Osseo Trail Rocks
Exposed rocks on the Osseo Trail. A little more snow and they’ll be hidden until spring.

The upper portion of the mountain is a series of switchbacks with ladders on the steep parts that were mostly covered by snow. In full winter they’re likely completely buried, which can add difficulty on the descent. I could see an ice axe being used here, but I managed fine and prefer trekking poles for stability coming down. Microspikes were all I used for traction, though it’s worth noting I was aided by the previous boot hikers that had cut boot-print steps into the slope.

Osseo Trail Winter Ladders
A last glimpse of an Osseo ladder before it’s completely covered in winter’s coat.
The steep section of Mt. Flume's Osseo Trail offers a sneak-peek of the summit view of the Pemi Wilderness and the Mt. Bond/Bondcliff traverse.
The steep section of Mt. Flume’s Osseo Trail offers a sneak-peek view of the Pemi Wilderness and the Mt. Bond/Bondcliff traverse.

After the steep section of the hike, the Osseo Trail flattens out for a bit before climbing once more to the trail intersection with the Flume Slide Trail, which is also the beginning of the Franconia Ridge Trail. This junction offers a nice nest below treeline to gear up and drop the pack (if returning the same route) before the quick jaunt to the exposed Mt. Flume summit.

Mt. Flume Winter Southern View
Looking south across the ridge near the summit of Mt. Flume.

The final approach to the Mt. Flume summit is across a short but exposed ridge comprised of rock encrusted in ice. The drop-off is steep and the wind can be intense so you’ll want to have traction (microspikes or crampons) to prevent slipping as well as face gear and goggles to avoid frost bite.┬áThe views are well-worth braving the elements.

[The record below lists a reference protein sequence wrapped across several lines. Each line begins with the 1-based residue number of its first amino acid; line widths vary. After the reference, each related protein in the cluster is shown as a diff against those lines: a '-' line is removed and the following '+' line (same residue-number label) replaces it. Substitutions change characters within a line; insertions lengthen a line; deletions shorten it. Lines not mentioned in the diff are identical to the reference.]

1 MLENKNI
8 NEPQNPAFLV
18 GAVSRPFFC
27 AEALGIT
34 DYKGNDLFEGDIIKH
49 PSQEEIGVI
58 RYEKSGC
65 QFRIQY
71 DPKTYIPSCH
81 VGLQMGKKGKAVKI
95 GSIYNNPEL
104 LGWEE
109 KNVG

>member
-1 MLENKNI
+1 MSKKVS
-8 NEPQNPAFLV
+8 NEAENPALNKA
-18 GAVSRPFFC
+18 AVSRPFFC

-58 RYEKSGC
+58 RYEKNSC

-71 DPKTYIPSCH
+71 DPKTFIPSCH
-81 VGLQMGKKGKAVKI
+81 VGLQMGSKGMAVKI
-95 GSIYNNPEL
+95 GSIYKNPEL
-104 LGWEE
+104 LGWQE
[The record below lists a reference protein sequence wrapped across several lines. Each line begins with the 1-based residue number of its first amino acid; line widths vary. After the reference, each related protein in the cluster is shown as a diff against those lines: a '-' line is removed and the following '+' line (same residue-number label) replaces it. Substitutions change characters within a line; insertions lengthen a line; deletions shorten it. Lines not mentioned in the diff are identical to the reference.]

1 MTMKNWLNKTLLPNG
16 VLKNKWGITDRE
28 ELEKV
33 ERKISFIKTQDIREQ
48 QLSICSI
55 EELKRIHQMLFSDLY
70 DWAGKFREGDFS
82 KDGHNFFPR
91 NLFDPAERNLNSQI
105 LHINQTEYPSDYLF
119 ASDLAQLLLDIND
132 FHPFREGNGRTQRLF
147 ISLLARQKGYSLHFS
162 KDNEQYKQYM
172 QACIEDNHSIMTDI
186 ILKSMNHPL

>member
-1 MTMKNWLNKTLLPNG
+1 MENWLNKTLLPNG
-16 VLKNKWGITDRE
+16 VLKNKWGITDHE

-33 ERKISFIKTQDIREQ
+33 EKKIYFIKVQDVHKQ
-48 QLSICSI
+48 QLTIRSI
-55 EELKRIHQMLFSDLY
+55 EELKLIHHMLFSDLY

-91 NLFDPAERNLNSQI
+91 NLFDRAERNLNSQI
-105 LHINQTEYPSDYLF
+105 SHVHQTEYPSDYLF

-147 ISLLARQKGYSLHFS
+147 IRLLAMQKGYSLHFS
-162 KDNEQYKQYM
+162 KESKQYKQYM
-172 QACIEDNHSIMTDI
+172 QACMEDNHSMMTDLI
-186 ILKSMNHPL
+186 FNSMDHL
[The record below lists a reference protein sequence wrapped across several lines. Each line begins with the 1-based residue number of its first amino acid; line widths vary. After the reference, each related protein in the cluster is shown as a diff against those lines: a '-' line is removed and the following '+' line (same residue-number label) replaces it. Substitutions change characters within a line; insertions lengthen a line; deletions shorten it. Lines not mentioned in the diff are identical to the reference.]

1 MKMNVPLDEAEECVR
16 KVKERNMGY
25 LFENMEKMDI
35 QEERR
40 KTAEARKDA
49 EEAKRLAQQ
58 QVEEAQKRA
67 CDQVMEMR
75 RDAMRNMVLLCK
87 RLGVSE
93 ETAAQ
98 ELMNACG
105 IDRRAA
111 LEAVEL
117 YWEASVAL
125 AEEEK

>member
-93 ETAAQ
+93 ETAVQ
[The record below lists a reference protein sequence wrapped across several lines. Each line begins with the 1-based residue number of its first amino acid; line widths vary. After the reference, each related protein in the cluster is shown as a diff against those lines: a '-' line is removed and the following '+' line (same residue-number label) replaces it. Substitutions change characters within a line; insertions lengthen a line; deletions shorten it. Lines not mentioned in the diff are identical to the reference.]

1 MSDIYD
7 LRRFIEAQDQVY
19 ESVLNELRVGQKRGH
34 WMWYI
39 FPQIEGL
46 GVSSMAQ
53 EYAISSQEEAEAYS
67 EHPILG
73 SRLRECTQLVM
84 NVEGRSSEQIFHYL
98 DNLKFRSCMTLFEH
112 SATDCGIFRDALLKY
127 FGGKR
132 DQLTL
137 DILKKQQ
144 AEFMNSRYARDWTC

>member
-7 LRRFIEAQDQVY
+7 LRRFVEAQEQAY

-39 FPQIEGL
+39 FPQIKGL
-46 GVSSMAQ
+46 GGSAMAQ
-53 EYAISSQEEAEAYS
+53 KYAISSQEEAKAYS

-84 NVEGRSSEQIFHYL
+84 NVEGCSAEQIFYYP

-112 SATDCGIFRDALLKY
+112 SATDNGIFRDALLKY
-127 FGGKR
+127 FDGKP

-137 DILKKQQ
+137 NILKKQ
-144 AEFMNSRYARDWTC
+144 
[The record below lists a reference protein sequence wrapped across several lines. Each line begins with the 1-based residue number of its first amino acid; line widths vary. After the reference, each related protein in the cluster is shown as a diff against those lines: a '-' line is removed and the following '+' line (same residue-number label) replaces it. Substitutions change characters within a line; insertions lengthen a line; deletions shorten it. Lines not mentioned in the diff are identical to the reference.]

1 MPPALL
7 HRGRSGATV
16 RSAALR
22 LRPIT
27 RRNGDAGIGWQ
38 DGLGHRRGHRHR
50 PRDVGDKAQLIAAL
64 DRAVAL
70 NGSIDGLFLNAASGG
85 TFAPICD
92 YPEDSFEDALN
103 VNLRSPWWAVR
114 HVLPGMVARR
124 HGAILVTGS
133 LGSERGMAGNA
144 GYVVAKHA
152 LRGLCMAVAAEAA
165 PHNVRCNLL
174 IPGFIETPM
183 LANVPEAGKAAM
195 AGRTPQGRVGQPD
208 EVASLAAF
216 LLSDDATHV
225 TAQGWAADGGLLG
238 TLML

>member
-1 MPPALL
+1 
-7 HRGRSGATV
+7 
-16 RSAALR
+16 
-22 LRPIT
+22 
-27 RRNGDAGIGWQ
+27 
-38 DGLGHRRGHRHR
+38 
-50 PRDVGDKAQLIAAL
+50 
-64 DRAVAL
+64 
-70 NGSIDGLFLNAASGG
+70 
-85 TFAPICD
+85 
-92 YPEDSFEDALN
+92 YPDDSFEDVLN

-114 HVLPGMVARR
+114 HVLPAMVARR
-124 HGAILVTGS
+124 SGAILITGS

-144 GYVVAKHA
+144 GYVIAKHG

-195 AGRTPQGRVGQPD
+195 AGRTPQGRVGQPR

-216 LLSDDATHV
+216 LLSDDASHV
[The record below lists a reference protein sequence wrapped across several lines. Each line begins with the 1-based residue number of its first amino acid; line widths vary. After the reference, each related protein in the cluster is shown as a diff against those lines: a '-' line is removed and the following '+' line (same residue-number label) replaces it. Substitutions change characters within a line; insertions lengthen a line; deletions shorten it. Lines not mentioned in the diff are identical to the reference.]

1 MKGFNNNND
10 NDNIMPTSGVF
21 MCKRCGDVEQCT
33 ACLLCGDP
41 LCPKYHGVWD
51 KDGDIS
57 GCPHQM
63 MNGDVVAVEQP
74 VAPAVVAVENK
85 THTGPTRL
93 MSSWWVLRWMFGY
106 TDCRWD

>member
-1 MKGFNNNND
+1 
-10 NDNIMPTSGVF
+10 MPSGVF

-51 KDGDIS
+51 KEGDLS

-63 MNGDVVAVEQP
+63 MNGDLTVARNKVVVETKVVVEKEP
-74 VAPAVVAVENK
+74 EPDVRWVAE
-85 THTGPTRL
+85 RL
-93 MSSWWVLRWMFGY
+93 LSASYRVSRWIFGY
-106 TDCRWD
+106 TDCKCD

Mt. Flume Winter Mt. Liberty View
The view of Mt. Liberty from the ridge near the summit of Mt. Flume.
Mt. Flume Winter View of Mt. Lafayette
The Mt. Flume summit offers outstanding 360-degree views. Pictured here is the Franconia Ridge traverse (from left to right) of Little Haystack, Mt. Lincoln, and Mt. Lafayette.
Mt. Flume Winter View of Bondcliff
Not to be outdone is the view across the Pemigewasset Wilderness at Mt. Bond and the exposed Bondcliff ridge. Mt. Washington and the Presidential Range is peaking over the top.

From the Mt. Flume summit, it’s 1.5 miles to the top of Mt. Liberty through a relatively easy descent into the col followed by the climb back up. I’d made it to the summit of Flume in less than three hours but didn’t dare go any further for fear of picking the kids up late. I’m still in remorse over this decision, because as you can see, I completely lucked out on the weather. Oh well. The best part of hiking is there’s always another day.

Take exit 32 on I-93 and at the end of the ramp turn left onto Rt. 112 East, also the Kancamagus Highway. Approximately 5.6 miles from the exit is the Lincoln Woods Visitor Center parking lot, which has a daily parking fee.